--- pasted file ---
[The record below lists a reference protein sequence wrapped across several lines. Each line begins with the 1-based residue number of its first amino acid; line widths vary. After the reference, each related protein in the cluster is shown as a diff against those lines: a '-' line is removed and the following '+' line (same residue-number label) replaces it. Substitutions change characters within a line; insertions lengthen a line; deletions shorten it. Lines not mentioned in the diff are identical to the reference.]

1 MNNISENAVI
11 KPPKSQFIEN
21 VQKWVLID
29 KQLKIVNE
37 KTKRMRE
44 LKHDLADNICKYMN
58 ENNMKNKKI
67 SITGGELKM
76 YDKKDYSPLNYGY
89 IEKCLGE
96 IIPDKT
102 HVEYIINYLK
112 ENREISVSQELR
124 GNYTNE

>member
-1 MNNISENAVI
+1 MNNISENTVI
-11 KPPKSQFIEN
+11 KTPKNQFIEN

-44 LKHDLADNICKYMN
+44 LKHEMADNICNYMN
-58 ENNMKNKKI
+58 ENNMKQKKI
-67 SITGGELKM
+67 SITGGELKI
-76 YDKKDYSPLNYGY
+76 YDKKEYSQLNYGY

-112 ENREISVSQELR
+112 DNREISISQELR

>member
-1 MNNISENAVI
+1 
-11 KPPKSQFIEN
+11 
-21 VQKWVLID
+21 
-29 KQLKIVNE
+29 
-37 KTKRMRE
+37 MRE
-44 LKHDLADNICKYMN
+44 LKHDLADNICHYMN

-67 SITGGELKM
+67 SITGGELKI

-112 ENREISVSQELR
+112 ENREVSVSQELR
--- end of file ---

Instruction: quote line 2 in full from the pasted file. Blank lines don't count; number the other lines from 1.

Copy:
1 MNNISENAVI